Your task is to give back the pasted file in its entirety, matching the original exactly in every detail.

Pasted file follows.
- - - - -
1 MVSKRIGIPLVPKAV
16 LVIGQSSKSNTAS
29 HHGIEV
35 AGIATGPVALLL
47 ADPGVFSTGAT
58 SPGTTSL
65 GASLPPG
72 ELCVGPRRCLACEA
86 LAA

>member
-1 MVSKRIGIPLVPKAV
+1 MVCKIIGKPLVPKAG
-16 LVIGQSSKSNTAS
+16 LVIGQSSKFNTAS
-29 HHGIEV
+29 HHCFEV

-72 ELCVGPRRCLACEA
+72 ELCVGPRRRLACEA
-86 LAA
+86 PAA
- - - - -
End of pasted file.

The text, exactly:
1 MVSKRIGIPLVPKAV
16 LVIGQSSKSNTAS
29 HHGIEV
35 AGIATGPVALLL
47 ADPGVFSTGAT
58 SPGTTSL
65 GASLPPG
72 ELCVGPRRCLACEA
86 LAA

>member
-1 MVSKRIGIPLVPKAV
+1 MVCKIIGKPLVPKAG
-16 LVIGQSSKSNTAS
+16 LVIGQSSKFNTAS
-29 HHGIEV
+29 HHCFEV

-72 ELCVGPRRCLACEA
+72 ELCVGPRRRLACEA
-86 LAA
+86 PAA